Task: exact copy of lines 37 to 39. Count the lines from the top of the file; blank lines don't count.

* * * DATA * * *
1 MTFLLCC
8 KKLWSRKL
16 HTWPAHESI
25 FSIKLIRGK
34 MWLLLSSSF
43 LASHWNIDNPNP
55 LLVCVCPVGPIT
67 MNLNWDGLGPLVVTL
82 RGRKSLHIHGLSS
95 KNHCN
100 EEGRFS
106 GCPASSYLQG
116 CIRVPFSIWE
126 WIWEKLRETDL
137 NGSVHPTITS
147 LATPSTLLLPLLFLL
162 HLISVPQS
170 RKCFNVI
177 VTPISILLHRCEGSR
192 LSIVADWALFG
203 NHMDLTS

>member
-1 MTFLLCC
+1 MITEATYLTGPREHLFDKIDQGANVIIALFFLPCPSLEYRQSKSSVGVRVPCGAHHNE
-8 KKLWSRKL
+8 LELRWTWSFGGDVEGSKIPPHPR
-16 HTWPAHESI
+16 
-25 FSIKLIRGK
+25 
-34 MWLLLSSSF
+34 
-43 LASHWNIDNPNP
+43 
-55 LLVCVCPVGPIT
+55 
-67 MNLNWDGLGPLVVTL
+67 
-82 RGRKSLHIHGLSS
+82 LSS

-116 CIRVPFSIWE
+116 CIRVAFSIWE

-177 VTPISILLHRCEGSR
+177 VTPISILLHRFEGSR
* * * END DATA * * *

-67 MNLNWDGLGPLVVTL
+67 
-82 RGRKSLHIHGLSS